FROM Fares Braizat
President Obama and Change in the Middle East President Obama has made his second major address on the Mid East and North Africa. We hear how he thinks the US needs to adapt to changes brought on by the so-called Arab Spring, and what they mean for Israel and the Palestinians.
President Obama on the Middle East and 'Arab Spring' Speaking in Cairo two years ago, President Obama called for a "new beginning" in the Muslim Middle East based on "respect" and "mutual interest." Today, he said the so-called "Arab Spring" requires yet another "new chapter in American diplomacy," and he promised economic help to facilitate democracy. Once again, he criticized Israeli settlements. For the first time, he said a Palestinian state should be based on 1967 boundaries. Did he achieve the goal of a sweeping survey of a complex region? Can he revive American influence? We hear a variety of opinions.
After Egypt: How the Arab World Is Reacting In Egypt, the new military government has promised to end the state of emergency and re-write the constitution. Soldiers have told remaining protesters on Tahrir Square it's time to go back to work. We update the situation in the region.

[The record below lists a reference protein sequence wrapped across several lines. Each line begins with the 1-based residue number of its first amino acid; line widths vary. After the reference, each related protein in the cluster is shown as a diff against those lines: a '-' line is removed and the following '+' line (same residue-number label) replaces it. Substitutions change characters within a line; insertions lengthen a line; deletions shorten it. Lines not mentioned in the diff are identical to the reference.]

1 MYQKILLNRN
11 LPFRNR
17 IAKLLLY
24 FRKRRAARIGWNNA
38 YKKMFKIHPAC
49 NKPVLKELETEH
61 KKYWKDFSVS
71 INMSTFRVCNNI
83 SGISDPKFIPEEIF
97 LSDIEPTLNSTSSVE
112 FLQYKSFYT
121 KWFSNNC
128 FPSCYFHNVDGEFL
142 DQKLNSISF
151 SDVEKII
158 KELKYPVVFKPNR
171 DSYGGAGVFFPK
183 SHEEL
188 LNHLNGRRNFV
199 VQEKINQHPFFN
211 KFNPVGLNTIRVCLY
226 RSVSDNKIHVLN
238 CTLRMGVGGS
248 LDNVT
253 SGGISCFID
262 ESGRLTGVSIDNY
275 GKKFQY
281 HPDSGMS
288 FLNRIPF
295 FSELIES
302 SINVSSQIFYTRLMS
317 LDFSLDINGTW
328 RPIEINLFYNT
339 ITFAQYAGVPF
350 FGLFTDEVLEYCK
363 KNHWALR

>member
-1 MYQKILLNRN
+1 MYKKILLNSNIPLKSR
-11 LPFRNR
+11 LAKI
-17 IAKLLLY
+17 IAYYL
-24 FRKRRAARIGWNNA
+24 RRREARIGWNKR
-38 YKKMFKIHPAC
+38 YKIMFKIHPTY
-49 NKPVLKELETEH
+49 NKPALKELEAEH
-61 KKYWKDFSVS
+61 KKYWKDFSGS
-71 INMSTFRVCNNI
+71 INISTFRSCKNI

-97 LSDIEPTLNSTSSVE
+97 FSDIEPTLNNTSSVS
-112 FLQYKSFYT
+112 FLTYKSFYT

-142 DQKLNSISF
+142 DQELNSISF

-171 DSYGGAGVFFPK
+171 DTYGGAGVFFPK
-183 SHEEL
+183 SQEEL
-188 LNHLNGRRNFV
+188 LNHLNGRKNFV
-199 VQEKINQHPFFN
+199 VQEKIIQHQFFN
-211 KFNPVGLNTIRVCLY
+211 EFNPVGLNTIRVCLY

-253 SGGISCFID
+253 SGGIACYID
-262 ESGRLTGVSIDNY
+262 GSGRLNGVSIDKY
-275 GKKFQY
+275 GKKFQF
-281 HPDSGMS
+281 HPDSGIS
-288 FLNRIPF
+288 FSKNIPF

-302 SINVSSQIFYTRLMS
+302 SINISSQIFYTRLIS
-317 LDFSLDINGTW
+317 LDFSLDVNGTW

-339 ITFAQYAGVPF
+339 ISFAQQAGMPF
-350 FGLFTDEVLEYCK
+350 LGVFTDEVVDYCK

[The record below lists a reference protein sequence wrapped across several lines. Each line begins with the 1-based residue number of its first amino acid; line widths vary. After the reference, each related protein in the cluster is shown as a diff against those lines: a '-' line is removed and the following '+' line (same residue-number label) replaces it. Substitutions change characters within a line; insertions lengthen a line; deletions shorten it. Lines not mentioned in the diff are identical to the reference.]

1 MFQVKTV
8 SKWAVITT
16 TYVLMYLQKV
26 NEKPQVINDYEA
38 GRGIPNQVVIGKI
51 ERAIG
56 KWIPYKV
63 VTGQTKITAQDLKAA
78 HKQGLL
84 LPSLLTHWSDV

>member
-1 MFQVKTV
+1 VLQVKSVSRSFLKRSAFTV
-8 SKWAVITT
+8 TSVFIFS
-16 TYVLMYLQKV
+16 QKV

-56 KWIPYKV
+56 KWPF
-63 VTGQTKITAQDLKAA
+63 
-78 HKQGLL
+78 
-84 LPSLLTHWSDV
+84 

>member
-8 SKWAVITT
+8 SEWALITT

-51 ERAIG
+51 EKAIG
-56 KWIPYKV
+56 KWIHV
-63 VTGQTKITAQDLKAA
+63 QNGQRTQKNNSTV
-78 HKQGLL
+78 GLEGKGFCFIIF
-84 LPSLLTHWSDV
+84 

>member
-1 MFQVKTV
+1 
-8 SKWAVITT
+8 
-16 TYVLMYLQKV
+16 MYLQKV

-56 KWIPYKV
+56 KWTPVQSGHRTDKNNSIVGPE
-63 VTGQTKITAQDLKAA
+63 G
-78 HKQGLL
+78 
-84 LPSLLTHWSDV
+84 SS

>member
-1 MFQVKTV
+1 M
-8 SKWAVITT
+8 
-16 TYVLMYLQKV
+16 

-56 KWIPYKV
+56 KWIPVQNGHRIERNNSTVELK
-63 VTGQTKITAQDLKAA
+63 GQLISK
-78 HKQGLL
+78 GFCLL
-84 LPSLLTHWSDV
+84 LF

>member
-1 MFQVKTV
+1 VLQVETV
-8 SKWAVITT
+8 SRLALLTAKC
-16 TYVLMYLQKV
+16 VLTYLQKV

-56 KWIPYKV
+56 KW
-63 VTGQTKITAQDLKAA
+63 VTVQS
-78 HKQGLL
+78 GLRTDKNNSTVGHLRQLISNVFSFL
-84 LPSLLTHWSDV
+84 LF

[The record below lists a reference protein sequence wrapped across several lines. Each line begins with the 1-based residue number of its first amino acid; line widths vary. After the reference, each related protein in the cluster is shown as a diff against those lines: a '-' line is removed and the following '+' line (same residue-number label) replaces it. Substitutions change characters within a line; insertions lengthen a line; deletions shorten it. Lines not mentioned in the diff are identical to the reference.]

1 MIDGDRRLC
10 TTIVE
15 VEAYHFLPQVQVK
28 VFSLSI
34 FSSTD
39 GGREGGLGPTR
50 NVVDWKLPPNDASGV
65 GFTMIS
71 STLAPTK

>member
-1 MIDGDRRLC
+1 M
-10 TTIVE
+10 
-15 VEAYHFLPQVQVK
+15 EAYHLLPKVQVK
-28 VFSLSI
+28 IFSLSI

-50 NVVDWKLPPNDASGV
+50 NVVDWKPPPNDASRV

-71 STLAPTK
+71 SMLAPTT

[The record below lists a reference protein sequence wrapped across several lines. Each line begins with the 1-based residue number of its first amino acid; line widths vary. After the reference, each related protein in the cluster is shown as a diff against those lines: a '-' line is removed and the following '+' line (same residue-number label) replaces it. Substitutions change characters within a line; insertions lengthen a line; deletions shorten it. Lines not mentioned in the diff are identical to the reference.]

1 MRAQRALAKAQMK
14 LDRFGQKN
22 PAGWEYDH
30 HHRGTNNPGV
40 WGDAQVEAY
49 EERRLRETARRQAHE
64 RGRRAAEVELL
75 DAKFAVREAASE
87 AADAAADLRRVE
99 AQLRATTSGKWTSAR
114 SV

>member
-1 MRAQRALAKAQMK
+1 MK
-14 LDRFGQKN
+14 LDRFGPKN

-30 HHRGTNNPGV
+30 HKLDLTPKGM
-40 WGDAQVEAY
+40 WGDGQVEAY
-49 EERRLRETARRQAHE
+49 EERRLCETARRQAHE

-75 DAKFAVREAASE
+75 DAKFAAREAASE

The Pressure Mounts on Mubarak and Obama The crowds in Egypt today were bigger than ever, a "remarkable tapestry," a crowd "far bigger and more tumultuous than any in the previous week," according to the New York Times, "from young women with babies to old men with canes." The Army paved the way for the so-called "march of millions" by saying it would not fire on demonstrators and calling their demands "legitimate." The new vice president offered negotiations but, speaking for the protesters, Mohamed ElBaradai said they won't talk until President Hosni Mubarak leaves the country. What else do they want? What's the fallout in other Middle Eastern countries? And, what is the Obama Administration planning to do now?
Will the Senate write a healthcare bill in secret? While Democrats and Republicans argue White House relations with Russia, another question is being decided behind closed doors: who gets help buying health insurance and who doesn't? We hear how the pros and cons are being shrouded in secrecy.
Janesville and the American Dream Janesville, Wisconsin is the hometown of Republican House Speaker Paul Ryan. But he couldn’t prevent the closing of the General Motors factory after 100 years. On this Memorial Day rebroadcast of To the Point, we hear what’s happened to what once was a model of American middle-class unity.